Mauricio Pochettino Chelsea exit sees Todd Boehly ignore own advice from just last week

Mauricio Pochettino is out at <a class="link " href="" data-i13n="sec:content-canvas;subsec:anchor_text;elm:context_link" data-ylk="slk:Chelsea;sec:content-canvas;subsec:anchor_text;elm:context_link;itc:0">Chelsea</a> as Todd Boehly and Behdad Eghbali ring further changes -Credit:Getty Images
Mauricio Pochettino is out at Chelsea as Todd Boehly and Behdad Eghbali ring further changes -Credit:Getty Images

It was only last week that Chelsea co-owner Todd Boehly sat on a stage in Qatar and extolled the virtues of creating a culture of stability as a way to success.

Fast forward to Tuesday and Mauricio Pochettino is out at Stamford Bridge, a mutual parting of the ways between the manager and the club after the Argentine reportedly had an end-of-season appraisal with another Chelsea co-owner, Behdad Eghbali, and sporting directors Paul Winstanley and Laurence Stewart.

Had such a decision been made before the turn of the year then maybe it would have been a little more understandable, with Chelsea having struggled in the same fashion as last year up until that point. But post Christmas saw the team, which has added some £1bn-plus worth of talent under the Boehly/Clearlake Capital regime over the past two years, begin to gel.

A sixth-placed finish from where they were pre-Christmas, 10th, secured Europa League football, while the club reached the final of the Carabao Cup and the semi-finals of the FA Cup, beaten 1-0 by Manchester City.

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The club’s form since Boxing Day was the fourth-best in the Premier League, with 41 points gleaned, a haul only bettered by the final top three of Manchester City, Arsenal, and Liverpool.

Pochettino’s departure means that Boehly and Eghbali are now on the hunt for the third permanent manager in three years, having sacked Thomas Tuchel, and Graham Potter, and now parted ways with Pochettino, with Frank Lampard having a disastrous caretaker spell in between all that. It has been anything but stable, and that has hurt Chelsea’s revenue-generating potential due to missing out on lucrative prize money from the Champions League, which the owners were absolutely banking on when they acquired the club as a source of regular income. It is now two seasons without it.

The profit and sustainability rule issues have also come to the fore, with the heavy outlay on players, while mitigated by strong player trading and the selling of physical assets such as the club’s hotel to a holding company of the club owners, meaning that there may well have to be some sales of academy graduates such as Conor Gallagher and Trevoh Chalobah to ease issues this summer. Both would represent pure profit for the club in accounting terms, but both have been huge parts of the turnaround in 2024 under Pochettino.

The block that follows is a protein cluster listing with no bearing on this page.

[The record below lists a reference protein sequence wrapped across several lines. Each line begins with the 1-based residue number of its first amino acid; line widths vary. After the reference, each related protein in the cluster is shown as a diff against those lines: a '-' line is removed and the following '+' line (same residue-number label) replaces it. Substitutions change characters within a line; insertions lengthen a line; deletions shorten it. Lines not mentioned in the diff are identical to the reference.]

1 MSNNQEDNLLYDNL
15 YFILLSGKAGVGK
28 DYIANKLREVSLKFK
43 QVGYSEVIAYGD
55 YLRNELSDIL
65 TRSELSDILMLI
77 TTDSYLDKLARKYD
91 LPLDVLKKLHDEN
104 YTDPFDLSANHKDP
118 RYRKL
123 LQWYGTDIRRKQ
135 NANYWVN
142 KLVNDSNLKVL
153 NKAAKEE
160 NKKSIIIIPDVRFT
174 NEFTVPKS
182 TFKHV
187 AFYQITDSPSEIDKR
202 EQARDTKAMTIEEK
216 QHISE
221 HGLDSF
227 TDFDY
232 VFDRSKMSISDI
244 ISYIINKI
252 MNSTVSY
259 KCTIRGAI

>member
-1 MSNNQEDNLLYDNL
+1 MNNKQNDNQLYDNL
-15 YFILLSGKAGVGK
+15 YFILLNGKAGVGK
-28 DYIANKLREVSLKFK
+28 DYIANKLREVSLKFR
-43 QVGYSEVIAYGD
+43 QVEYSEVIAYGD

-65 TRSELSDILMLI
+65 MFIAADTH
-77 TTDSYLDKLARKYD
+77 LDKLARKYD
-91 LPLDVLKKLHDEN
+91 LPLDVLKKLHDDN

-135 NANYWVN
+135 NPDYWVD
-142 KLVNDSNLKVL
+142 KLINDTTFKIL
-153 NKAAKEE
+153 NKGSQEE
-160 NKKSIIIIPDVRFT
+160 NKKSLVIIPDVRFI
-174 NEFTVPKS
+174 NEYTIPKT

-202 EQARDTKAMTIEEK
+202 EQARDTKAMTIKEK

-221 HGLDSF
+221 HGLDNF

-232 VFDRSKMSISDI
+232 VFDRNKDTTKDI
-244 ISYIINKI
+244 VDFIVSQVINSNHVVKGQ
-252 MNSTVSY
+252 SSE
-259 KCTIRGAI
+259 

Speaking at the Qatar Economic Forum only last week, Boehly, who drew comparisons with the approach of the Los Angeles Dodgers baseball team he is also a co-owner of, spoke on the need for stability.

“Winning is clearly the most important thing,” he said. “We're focused on winning.

“The second thing is having what we think is a really young and exciting team that's going to be around together for a long time.

“If you look at franchises that dominate for periods of time, it's because they have real stability, real stability in the team. Real stability in the front office, real stability in the coaching to be able to lay the groundwork, to be able to start with the stability on the team, by having a young team that has longer than average contracts.

“We're thinking a lot about how do we have stability, how do we have a core?

“The Dodgers are the same thing right now. If you look at our top three players in the lineup, you've got Mookie Betts, who we signed to a ten-year contract. We've got Shohei Ohtani batting second, who is also on a ten-year contract, and we got Freddie Freeman, who's on an eight-year contract. With the duration that we have for those guys to develop together is really what we think makes that.

“Potential obviously doesn't guarantee anything, but it's laying the framework for the foundation for something that has the ability to come together as it figures itself out.”

Boehly and Eghbali will now have to hope that the next incumbent of the Stamford Bridge hot seat delivers the kind of results that allow for the stability that they crave. It has been a series of expensive mistakes thus far.